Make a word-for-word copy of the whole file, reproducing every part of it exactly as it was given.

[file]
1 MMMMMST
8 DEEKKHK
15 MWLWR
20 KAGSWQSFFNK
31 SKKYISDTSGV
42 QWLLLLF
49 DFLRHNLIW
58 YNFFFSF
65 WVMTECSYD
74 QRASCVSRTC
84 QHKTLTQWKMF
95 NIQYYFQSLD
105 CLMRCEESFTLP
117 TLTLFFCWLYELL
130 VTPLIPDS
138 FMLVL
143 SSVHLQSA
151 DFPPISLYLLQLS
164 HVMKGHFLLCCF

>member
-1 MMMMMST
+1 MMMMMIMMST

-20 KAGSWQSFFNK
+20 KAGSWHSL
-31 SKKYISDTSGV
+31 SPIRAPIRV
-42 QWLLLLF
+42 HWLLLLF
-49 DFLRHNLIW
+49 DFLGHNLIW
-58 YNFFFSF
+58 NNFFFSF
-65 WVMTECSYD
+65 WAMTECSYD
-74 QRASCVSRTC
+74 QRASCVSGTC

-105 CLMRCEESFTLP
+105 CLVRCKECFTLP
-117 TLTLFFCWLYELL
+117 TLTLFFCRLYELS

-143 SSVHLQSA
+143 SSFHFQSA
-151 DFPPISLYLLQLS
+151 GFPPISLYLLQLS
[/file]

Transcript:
1 MMMMMST
8 DEEKKHK
15 MWLWR
20 KAGSWQSFFNK
31 SKKYISDTSGV
42 QWLLLLF
49 DFLRHNLIW
58 YNFFFSF
65 WVMTECSYD
74 QRASCVSRTC
84 QHKTLTQWKMF
95 NIQYYFQSLD
105 CLMRCEESFTLP
117 TLTLFFCWLYELL
130 VTPLIPDS
138 FMLVL
143 SSVHLQSA
151 DFPPISLYLLQLS
164 HVMKGHFLLCCF

>member
-1 MMMMMST
+1 MMMMMIMMST

-20 KAGSWQSFFNK
+20 KAGSWHSL
-31 SKKYISDTSGV
+31 SPIRAPIRV
-42 QWLLLLF
+42 HWLLLLF
-49 DFLRHNLIW
+49 DFLGHNLIW
-58 YNFFFSF
+58 NNFFFSF
-65 WVMTECSYD
+65 WAMTECSYD
-74 QRASCVSRTC
+74 QRASCVSGTC

-105 CLMRCEESFTLP
+105 CLVRCKECFTLP
-117 TLTLFFCWLYELL
+117 TLTLFFCRLYELS

-143 SSVHLQSA
+143 SSFHFQSA
-151 DFPPISLYLLQLS
+151 GFPPISLYLLQLS